Trauma Team (Wii) Review – Available Now

(www.atlus.com/traumateam/) Rated T for Teen by ESRB. Ever since Nintendo released the Wii, developers have been trying to utilize its motion sensitive technology to the best of their ability. Finally, we’ve been given a game that uses the Wii’s unique control system in a fun and innovative way that isn’t gimmicky or awkward at all. Game Developer Atlus brings us the newest rendition of the Trauma Center series with Trauma Team for the Wii. In Trauma Team you will take control of six different doctors with six different specialties in order to save lives and eventually fight off a deadly virus.

(www.atlus.com/traumateam/) Rated T for Teen by ESRB. Ever since Nintendo released the Wii, developers have been trying to utilize its motion sensitive technology to the best of their ability. Finally, we’ve been given a game that uses the Wii’s unique control system in a fun and innovative way that isn’t gimmicky or awkward at all. Game Developer Atlus brings us the newest rendition of the Trauma Center series with Trauma Team for the Wii. In Trauma Team you will take control of six different doctors with six different specialties in order to save lives and eventually fight off a deadly virus.

Presentation:
Trauma Team takes place in the fictional Resurgam Hospital in Cumberland Maine and follows the story of six doctors. Throughout the course of gameplay you will participate in orthopedic, endoscopic, and regular surgery as well as first response emergency care, diagnostic medicine, and forensic pathology. Each character has a unique personality and storyline and each story merges with each other leading up to a finale in which you have to use the skills of each doctor so solve a pandemic. The story is very well told, but the cutscenes sometimes have a tendency to be drawn out and could have been much faster paced. But in the end, the game sets up a wonderful scenario in which you, as a player, are much more immersed in how it feels to save lives as a doctor.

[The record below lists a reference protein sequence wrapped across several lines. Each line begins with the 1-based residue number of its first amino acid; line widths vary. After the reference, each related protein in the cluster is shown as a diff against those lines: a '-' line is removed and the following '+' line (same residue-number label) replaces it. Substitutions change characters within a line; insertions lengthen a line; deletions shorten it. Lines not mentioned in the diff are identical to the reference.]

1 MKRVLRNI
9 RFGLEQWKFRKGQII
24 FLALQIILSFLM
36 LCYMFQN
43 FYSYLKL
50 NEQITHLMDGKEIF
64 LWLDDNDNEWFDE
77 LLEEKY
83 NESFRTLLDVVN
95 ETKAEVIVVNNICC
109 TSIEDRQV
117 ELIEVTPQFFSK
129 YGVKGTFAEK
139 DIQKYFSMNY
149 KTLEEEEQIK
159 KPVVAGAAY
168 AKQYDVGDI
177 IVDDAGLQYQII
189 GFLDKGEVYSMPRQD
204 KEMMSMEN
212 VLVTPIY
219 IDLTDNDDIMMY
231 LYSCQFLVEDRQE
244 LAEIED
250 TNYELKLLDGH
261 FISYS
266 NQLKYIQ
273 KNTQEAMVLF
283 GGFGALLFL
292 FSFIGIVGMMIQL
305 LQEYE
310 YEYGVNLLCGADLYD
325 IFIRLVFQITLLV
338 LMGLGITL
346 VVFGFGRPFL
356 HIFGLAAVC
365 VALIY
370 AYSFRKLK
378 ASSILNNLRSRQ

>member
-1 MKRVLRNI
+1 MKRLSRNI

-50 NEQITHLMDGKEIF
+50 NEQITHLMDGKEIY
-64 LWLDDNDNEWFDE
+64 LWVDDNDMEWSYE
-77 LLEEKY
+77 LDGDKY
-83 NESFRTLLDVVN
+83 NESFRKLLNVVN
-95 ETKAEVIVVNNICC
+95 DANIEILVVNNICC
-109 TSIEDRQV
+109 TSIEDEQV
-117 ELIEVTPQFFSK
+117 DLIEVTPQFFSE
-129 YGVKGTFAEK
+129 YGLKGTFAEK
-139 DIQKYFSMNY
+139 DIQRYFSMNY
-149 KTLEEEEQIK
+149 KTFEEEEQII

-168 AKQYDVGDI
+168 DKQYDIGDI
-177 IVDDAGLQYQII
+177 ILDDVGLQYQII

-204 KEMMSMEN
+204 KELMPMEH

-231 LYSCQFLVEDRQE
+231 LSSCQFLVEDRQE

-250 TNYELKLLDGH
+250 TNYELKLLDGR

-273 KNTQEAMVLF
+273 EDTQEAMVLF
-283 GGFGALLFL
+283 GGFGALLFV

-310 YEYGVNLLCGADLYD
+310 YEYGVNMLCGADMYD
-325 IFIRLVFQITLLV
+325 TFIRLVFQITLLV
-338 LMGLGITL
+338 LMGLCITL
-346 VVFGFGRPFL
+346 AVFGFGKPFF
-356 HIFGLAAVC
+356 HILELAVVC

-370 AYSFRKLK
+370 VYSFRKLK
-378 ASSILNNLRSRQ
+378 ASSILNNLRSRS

Graphics:
The surgery portions of the game are rendered in a semi-realistic 3d style. Blood and guts are conservatively drawn in order to keep gore to a minimum, but the rest of the human body is rendered anatomically correct to keep the illusion of actual surgery as intact as possible. Although Trauma Team makes an attempt at westernizing the Trauma Center, but is still has an undeniable Asian undertone. The most noticeable detail being that all the cutscenes are drawn in an anime style that flicks from scene to scene like a comic book. Though different from most games today, these animated cutscenes do the game justice and present the characters very well.

Sounds:
While the sounds of Trauma Team aren’t at the forefront of your thought as you play the game, they are an omnipresent feature that really helps make the game more intense. During much of the cutscenes, sounds will happen that indicate events happening out of sight of the picture and gives you almost the same feeling as the radio shows of old, where you had to use your imagination to figure out what isn’t being shown to you. Additionally, during gameplay, you may or may not notice the sound of the patient’s vitals. As the surgery progresses and the vitals drop, the heart beats faster and the notorious medical beeping will increase. Without even looking at the patient’s vitals, you can use your ear to realize that you are in trouble.

       

Gameplay:
Gameplay is divided into six very distinct types of play. How you will play is determined by the character that you are playing as. At the beginning of the game, you can pick and choose between the six doctors, but once you have completed each doctor’s unique story, you unlock a final scenario in which you will have to use the skills of each doctor to finish the game.